Going to the dentist isn't any fun, but it is one of those things that just has to be done. For years, I fought the process and didn't go for my regular cleanings and in the end, it sure didn't pay to do so. I ended up spending ten times as much time in the chair and a boat-load of money in dental repairs. If you don't like going to the dentist, you can make it easier on yourself. This blog will show you a few tips that can help you improve the experience and get through the treatment without as much discomfort.
Thousands of American adults receive dental implants every year to help cope with missing teeth. Dental implants are an effective long-term solution to the problem, and with the right care and attention, there's no reason this treatment cannot last for life. As such, when children lose their teeth, parents quite logically want to know if their sons or daughters can have implants. Find out here.
Eligibility for implants
Many people prefer permanent titanium dental implants to removable dentures because implants make it easier to talk and eat normally. What's more, implants can help you avoid some of the embarrassment that can occur if dentures come loose while you're talking or eating. As such, implants can also boost self-confidence.
Nonetheless, dentists cannot recommend dental implants for everyone. Crucially, you must have enough bone in your jaw to support the implants. If you don't have enough bone, a dentist can sometimes graft bone into the area first, but it's important to remember that some adults simply cannot have implants.
For children and adolescents, a dentist is far less likely to recommend or agree to dental implants.
The problem children face
A dentist places a dental implant directly into the bone. This gives the implant strength and stability, but it's important that the affected bone has grown fully. For children and adolescents, this isn't normally the case.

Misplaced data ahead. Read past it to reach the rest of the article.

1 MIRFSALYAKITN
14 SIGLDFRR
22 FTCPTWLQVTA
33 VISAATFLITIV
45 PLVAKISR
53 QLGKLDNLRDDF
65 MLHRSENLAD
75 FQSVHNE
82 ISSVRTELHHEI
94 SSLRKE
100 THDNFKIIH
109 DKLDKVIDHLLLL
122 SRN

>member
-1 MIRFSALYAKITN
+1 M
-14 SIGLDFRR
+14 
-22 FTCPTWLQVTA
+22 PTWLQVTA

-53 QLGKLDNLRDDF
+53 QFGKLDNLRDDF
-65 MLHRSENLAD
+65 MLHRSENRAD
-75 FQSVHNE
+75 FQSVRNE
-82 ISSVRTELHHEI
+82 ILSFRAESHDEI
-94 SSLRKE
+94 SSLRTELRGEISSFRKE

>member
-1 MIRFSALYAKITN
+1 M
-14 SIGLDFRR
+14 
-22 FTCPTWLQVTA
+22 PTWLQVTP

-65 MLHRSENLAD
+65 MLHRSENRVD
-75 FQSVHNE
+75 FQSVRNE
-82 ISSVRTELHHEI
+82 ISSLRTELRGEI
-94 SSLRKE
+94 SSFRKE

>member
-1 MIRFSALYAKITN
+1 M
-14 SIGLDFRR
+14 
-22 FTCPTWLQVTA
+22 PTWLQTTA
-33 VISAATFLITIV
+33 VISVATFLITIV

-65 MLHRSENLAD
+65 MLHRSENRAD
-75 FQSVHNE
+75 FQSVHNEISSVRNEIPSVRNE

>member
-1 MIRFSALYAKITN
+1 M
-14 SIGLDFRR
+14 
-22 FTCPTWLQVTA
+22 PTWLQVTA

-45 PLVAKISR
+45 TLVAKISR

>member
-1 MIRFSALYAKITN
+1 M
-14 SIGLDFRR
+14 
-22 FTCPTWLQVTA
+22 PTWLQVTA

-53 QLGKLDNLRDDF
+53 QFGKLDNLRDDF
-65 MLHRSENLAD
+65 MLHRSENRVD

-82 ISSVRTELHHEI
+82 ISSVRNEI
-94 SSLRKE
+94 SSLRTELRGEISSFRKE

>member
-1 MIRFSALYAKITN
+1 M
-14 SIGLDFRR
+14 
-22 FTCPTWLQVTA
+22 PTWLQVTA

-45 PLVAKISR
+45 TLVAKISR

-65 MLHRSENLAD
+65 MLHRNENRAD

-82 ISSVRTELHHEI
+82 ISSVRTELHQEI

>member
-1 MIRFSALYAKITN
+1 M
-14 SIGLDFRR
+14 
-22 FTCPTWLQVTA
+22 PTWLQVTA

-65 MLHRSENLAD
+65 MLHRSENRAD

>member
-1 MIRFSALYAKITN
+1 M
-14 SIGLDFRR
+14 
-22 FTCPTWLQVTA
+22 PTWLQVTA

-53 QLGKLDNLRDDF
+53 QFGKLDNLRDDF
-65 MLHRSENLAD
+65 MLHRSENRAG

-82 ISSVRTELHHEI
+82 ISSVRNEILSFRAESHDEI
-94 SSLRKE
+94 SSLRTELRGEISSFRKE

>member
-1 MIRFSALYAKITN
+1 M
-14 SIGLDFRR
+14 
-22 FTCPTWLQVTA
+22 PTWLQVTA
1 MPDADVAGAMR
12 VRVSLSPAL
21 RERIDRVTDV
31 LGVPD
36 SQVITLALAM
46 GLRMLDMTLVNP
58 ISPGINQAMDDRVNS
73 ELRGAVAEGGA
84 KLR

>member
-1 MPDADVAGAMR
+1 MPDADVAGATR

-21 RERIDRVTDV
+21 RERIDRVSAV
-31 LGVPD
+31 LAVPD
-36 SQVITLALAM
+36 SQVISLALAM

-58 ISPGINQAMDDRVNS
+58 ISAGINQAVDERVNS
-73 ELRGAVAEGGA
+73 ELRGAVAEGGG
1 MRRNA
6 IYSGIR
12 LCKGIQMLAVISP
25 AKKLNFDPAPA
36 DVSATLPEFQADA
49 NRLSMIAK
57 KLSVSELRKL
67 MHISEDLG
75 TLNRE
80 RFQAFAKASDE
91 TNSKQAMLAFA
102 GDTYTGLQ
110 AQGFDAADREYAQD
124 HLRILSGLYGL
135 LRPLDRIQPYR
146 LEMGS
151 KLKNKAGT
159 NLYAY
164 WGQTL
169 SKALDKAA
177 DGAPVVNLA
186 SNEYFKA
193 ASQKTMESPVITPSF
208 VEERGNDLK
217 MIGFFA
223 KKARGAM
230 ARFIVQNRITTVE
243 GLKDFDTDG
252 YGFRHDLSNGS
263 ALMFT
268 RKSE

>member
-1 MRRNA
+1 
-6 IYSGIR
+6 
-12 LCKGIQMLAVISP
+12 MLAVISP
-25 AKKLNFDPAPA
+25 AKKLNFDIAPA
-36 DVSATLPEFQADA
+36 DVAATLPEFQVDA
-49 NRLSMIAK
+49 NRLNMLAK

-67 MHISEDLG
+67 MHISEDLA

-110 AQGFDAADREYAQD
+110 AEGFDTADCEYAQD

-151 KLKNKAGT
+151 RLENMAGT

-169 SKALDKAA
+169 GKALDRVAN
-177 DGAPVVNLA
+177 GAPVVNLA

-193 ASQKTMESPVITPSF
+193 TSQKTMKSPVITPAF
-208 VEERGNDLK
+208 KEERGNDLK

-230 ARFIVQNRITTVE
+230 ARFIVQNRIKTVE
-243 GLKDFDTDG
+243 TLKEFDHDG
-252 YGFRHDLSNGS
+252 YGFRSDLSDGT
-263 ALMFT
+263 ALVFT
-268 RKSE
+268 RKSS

In fact, a boy's jaw will not normally stop developing until he is at least 17 years old. Girls' bodies tend to develop a little faster than their male counterparts, but even girls' jaws continue to grow until they are at least 14 or 15.
Dental implants in a child or teen who is still developing would normally fail. As the jaw continues to grow, the movement could displace or weaken the implant. Worse, the implant could inhibit the development of other healthy teeth, setting the child up for worse dental health problems as he or she grows older.
Of course, like most health issues, there are some exceptions.
Children who can benefit from implants
Some children have serious illnesses or disorders that can inhibit or stop normal tooth development. For example, ectodermal dysplasia is the name that doctors give to a group of genetic disorders that can affect a child's hair, nails, sweat glands, and crucially, teeth.
Ectodermal dysplasias are rare, affecting around 7 in every 10,000 babies. The symptoms of these disorders can vary widely. When it comes to a child's dental health, an ectodermal dysplasia can cause several problems including
What's more, affected children often have a problem with the tooth enamel that means they are more susceptible to decay and more likely to lose their teeth. These children can benefit from dental implants.
In these rare cases, dentists can use implants in different ways. For example, some dentists use mini-implants to stabilize a removable denture or to replace missing front teeth. Studies show that these implants can effectively help children with disorders that seriously inhibit natural tooth development.
Of course, even in these cases, implant failure can happen. What's more, these children need frequent ongoing visits to the dentist to make sure the implant succeeds.
Alternatives to implants for kids
When children and adolescents lose their teeth, the dentist will sometimes recommend that they simply wait until they are old enough for an implant. If the tooth is not visible and does not present a problem with eating and drinking, it's often easier to wait. However, if the child loses one or more front teeth, he or she will often need a solution that can improve his or her facial esthetics.
In most cases, a dentist will recommend a removable denture, even if your son or daughter only has one missing tooth. This solution is relatively inexpensive and needn't interfere with normal activities at school or home. Once the child is old enough, he or she can then consider a permanent implant.
Dental implants help many American adults, but this solution is not normally suitable for children and adolescents. If you're concerned about a missing tooth for your child, talk to your dentist about the options available to you.